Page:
The application is also of interest for private installations, because sometimes lawsuits are filed when neighbors feel bothered by the glare. In the future, the software could help avoid this problem. Used as service for engineers or planning agencies the peace among neighbors could be preserved.


Story Source:

The above story is based on materials provided by Fraunhofer-Institut fuer Angewandte Informationstechnik (FIT). Note: Materials may be edited for content and length.


Cite This Page:

Fraunhofer-Institut fuer Angewandte Informationstechnik (FIT). "Non-glaring photovoltaic installations for airports, highways." ScienceDaily. ScienceDaily, 20 March 2013. <www.sciencedaily.com/releases/2013/03/130304105034.htm>.
Fraunhofer-Institut fuer Angewandte Informationstechnik (FIT). (2013, March 20). Non-glaring photovoltaic installations for airports, highways. ScienceDaily. Retrieved August 30, 2014 from www.sciencedaily.com/releases/2013/03/130304105034.htm
Fraunhofer-Institut fuer Angewandte Informationstechnik (FIT). "Non-glaring photovoltaic installations for airports, highways." ScienceDaily. www.sciencedaily.com/releases/2013/03/130304105034.htm (accessed August 30, 2014).

Share This




More Matter & Energy News

Saturday, August 30, 2014

Featured Research

from universities, journals, and other organizations


Featured Videos

from AP, Reuters, AFP, and other news services

Australian Airlines Relax Phone Ban Too

Australian Airlines Relax Phone Ban Too

Reuters - Business Video Online (Aug. 26, 2014) Qantas and Virgin say passengers can use their smartphones and tablets throughout flights after a regulator relaxed a ban on electronic devices during take-off and landing. As Hayley Platt reports the move comes as the two domestic rivals are expected to post annual net losses later this week. Video provided by Reuters
Powered by NewsLook.com
Hurricane Marie Brings Big Waves to California Coast

Hurricane Marie Brings Big Waves to California Coast

Reuters - US Online Video (Aug. 26, 2014) Huge waves generated by Hurricane Marie hit the Southern California coast. Rough Cut (no reporter narration). Video provided by Reuters
Powered by NewsLook.com
Chinese Researchers Might Be Creating Supersonic Submarine

Chinese Researchers Might Be Creating Supersonic Submarine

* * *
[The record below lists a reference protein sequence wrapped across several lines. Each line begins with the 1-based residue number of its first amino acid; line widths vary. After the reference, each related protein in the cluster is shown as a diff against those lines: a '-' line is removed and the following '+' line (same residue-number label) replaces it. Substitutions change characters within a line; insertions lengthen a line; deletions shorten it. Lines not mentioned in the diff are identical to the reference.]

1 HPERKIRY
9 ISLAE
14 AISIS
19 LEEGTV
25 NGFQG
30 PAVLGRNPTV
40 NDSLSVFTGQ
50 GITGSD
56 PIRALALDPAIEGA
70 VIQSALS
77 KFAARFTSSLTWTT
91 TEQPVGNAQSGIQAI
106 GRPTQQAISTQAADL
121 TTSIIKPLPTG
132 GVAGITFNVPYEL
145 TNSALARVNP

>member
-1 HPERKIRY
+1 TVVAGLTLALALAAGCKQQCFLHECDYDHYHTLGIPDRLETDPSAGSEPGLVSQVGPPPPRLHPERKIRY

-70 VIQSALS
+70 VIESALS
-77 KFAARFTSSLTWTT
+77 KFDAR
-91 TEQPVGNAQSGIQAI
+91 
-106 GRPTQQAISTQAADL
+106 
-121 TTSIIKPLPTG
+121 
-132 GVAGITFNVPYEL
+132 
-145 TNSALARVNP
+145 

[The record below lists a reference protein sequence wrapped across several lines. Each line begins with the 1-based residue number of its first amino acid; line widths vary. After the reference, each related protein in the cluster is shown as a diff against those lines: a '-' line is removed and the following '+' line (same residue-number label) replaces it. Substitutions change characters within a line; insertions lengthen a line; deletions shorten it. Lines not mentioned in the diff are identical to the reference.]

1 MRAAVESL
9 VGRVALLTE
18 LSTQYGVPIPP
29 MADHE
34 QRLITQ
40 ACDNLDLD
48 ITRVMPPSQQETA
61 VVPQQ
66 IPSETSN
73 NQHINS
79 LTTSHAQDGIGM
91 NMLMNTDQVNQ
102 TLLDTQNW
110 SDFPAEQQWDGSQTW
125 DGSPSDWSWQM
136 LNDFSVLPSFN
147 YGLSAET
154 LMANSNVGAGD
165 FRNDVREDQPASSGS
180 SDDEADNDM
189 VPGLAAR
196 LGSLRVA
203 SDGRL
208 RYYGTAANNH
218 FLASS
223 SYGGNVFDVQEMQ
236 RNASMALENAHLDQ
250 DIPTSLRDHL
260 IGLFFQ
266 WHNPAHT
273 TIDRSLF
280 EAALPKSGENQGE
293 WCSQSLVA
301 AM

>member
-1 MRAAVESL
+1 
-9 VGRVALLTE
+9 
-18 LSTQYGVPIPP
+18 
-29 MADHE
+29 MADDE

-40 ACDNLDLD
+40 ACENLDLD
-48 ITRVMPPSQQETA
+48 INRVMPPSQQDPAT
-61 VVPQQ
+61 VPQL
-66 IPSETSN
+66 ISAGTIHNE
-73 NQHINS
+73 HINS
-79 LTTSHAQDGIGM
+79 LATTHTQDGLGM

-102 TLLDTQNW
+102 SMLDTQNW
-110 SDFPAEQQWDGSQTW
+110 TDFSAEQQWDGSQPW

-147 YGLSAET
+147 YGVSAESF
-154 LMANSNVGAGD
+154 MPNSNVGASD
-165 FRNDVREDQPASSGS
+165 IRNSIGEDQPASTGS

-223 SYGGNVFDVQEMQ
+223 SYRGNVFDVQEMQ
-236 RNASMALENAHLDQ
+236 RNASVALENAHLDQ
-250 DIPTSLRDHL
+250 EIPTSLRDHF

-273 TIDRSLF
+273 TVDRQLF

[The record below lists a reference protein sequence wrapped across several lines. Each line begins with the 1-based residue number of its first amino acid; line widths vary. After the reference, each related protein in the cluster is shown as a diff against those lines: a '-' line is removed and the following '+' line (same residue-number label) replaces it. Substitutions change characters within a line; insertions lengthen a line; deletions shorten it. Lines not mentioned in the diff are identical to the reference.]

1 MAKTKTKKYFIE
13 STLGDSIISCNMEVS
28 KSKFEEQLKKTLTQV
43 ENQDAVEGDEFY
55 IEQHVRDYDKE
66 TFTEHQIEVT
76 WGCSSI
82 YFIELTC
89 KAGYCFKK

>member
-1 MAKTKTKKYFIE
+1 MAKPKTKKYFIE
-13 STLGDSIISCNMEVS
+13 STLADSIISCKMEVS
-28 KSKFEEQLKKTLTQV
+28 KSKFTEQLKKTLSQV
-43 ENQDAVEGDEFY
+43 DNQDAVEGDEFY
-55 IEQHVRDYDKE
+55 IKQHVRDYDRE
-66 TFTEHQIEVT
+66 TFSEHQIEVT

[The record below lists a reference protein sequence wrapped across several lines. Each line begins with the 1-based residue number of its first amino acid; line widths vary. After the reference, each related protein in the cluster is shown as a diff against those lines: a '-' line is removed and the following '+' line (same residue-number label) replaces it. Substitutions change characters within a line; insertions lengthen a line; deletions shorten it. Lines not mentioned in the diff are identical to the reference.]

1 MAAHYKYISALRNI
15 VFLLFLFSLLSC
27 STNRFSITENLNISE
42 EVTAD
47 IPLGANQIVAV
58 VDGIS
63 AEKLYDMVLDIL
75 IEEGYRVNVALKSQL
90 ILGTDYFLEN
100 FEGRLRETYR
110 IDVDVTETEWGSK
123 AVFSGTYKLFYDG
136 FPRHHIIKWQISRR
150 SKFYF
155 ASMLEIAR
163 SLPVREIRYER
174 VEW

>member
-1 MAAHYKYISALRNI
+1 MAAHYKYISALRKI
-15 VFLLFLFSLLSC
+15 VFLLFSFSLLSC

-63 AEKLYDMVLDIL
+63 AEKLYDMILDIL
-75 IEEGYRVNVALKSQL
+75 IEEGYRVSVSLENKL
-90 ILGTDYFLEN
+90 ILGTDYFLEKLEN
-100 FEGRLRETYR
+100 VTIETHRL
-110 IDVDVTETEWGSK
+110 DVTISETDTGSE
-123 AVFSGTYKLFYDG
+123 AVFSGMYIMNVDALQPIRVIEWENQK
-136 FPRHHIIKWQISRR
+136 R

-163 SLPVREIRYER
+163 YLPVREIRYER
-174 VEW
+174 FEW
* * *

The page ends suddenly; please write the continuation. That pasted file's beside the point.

Newsy (Aug. 26, 2014) Chinese researchers have expanded on Cold War-era tech and are closer to building a submarine that could reach the speed of sound. Video provided by Newsy
Powered by NewsLook.com
Breakingviews: India Coal Strained by Supreme Court Ruling

Breakingviews: India Coal Strained by Supreme Court Ruling

Reuters - Business Video Online (Aug. 26, 2014) An acute coal shortage is likely to be aggravated as India's supreme court declared government coal allocations illegal, says Breakingviews' Peter Thal Larsen. Video provided by Reuters
Powered by NewsLook.com

Search ScienceDaily

Number of stories in archives: 140,361

Find with keyword(s):
Enter a keyword or phrase to search ScienceDaily for related topics and research stories.

Save/Print:
Share:

Breaking News:
from the past week

In Other News

... from NewsDaily.com

Science News

Health News

Environment News

Technology News



Save/Print:
Share:

Free Subscriptions


Get the latest science news with ScienceDaily's free email newsletters, updated daily and weekly. Or view hourly updated newsfeeds in your RSS reader:

Get Social & Mobile


Keep up to date with the latest news from ScienceDaily via social networks and mobile apps:

Have Feedback?


Tell us what you think of ScienceDaily -- we welcome both positive and negative comments. Have any problems using the site? Questions?
Mobile: iPhone Android Web
Follow: Facebook Twitter Google+
Subscribe: RSS Feeds Email Newsletters
Latest Headlines Health & Medicine Mind & Brain Space & Time Matter & Energy Computers & Math Plants & Animals Earth & Climate Fossils & Ruins